How to Disrupt a Partisan Rage Fest
Before 2020, I’d spent three years living abroad, in a place largely free of political polarization and where there was general harmony among the people. So when I came home, I was quickly overwhelmed with the deluge of politics I encountered at every turn. Everywhere around me, people were arguing — a war of words at its most animal level.
On Twitter — a perfect example of the peak of human unconsciousness — people go back and forth nonstop, defending and rebutting with trite party-standard arguments, which then devolve into personal attacks. Having been outside of the country for so long, it all seemed so pointless — a diversion. I started to understand that, in America, some people see arguing as a hobby. A way to pass the time. I think we can all agree that political arguments on Twitter are not a constructive use of time, but it’s the polarization that they represent which is more than just unconstructive; it’s actually deconstructive — perhaps the single biggest key to our country’s decline.
Political Arguments are a Black Hole to Productivity
It’s important to understand that the toxic political atmosphere in this country stems not from the actions of politicians themselves, but from the way we react to them. Rather than assessing a candidate on an action-by-action basis, we assess people with a blanket ideology, and then conflate each action that person takes with what is right within the framework of the ideology they ascribe to. Then we go online to fight against any person or statement which goes against the ideology of the candidate to whom we have pledged our support.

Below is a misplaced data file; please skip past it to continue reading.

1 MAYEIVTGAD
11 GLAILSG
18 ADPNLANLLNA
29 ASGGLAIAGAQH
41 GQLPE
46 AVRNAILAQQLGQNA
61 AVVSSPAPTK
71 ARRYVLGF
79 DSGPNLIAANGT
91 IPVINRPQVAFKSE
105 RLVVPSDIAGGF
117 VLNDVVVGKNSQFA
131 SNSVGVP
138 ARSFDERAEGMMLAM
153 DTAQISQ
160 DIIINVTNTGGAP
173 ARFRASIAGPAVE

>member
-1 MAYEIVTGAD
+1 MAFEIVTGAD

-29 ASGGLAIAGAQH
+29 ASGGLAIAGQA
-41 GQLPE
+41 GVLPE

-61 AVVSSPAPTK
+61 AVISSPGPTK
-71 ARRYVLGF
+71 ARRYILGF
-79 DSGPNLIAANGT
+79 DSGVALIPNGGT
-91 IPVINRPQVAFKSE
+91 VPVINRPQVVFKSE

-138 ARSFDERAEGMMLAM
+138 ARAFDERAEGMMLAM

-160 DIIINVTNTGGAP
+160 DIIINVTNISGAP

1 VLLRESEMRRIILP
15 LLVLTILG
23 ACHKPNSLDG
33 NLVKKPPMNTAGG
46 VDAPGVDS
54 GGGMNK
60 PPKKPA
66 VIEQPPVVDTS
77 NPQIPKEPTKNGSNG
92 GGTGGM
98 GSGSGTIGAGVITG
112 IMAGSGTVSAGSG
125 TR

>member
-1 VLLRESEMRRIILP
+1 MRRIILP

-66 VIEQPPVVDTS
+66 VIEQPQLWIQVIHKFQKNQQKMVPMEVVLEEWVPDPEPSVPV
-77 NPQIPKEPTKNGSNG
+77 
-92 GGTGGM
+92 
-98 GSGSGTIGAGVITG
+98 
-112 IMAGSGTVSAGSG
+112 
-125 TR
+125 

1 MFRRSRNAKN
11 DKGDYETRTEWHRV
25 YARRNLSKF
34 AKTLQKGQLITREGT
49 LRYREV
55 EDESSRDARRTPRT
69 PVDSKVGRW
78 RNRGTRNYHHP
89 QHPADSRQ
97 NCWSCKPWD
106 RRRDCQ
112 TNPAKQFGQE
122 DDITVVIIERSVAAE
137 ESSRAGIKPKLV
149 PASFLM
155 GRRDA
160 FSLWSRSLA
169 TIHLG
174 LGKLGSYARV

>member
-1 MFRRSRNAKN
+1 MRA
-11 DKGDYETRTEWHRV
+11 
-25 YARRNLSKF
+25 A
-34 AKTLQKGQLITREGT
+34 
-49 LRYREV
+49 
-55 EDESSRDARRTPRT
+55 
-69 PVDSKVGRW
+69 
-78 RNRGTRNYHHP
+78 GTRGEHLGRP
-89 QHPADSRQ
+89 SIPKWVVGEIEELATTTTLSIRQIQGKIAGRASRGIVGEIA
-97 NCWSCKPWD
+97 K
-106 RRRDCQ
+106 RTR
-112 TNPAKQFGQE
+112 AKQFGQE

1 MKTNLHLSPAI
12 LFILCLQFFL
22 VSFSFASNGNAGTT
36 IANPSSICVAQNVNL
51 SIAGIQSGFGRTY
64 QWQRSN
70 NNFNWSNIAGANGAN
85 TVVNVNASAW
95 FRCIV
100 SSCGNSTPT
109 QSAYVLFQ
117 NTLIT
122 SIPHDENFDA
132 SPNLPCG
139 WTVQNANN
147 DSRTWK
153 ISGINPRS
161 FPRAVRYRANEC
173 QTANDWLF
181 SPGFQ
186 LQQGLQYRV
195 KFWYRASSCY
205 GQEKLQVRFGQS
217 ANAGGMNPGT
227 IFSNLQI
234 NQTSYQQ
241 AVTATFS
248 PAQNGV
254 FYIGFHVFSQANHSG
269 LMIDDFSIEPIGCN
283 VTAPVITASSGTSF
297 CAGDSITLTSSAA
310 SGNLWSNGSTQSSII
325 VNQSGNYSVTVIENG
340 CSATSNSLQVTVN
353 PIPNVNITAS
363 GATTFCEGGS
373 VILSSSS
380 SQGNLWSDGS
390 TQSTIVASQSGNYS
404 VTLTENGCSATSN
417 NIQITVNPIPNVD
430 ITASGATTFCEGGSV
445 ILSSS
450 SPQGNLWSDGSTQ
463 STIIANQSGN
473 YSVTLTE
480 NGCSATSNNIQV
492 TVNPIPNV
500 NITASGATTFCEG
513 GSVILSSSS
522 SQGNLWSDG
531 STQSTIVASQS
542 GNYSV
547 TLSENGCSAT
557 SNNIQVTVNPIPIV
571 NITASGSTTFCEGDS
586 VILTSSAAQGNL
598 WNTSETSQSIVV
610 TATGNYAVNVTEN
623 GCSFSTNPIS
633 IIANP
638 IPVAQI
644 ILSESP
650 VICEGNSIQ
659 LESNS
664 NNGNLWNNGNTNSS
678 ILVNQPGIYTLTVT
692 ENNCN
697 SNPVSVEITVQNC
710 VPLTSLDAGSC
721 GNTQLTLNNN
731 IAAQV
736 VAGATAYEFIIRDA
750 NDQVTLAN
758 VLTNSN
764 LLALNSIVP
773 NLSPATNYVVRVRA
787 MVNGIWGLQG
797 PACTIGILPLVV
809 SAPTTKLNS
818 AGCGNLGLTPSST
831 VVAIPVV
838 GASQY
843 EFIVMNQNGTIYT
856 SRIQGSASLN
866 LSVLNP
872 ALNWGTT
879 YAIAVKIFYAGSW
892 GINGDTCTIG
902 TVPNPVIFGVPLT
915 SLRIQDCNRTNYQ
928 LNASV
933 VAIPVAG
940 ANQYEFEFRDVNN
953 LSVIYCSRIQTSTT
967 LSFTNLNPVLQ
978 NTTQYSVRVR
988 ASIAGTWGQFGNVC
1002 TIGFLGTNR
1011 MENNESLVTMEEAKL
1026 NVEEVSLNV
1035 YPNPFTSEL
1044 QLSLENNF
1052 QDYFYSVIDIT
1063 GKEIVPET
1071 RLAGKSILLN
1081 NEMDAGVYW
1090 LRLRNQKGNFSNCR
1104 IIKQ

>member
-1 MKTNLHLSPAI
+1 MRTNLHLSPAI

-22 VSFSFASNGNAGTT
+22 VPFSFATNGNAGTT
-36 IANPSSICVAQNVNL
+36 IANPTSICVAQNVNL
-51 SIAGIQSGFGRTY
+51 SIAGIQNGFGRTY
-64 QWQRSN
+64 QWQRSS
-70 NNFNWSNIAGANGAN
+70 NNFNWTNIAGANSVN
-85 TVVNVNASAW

As a population, we’ve come to a point where we spend an egregious amount of time arguing over what we believe to be right, and very little time taking action to further our nation’s progress. Americans have confused rhetoric with action, and they then take their rhetoric to the streets and call it activism. Activism is not action; it’s mobilized rhetoric.
A nation must be productive to thrive — a concerted effort of all citizens to push for a unified goal: that of their countrymen and women’s well-being. But in the US, antagonizing the opposing political party has become more of a priority than national progress. On an individual level, it may seem like a win: “I’ve done well by defending the values of my party.” But a party is an abstract concept, and not objectively good. So by defending the values of a political party at the cost of national productivity, we are putting ourselves at an overall disadvantage on the global playing field.
Ultimately, this ever-widening partisan divide is what’s eating our country alive. Time, effort, and productivity are being drained for each polarized tweet sent, each partisan argument made. And on a national scale, it amounts to A LOT. People now dedicate their lives to a partisan agenda, start nonprofits to further that agenda, and fund campaigns to elect candidates who say things that align with it.
All partisan action is deconstructive towards the goal of a prosperous nation, because it exacerbates the division within the country, and becomes for the good of one party at the cost of the country as a whole.
That’s when I realized: the second epidemic in this country is not racism; it’s hyperpoliticization.
Is ignoring ignorance the best solution?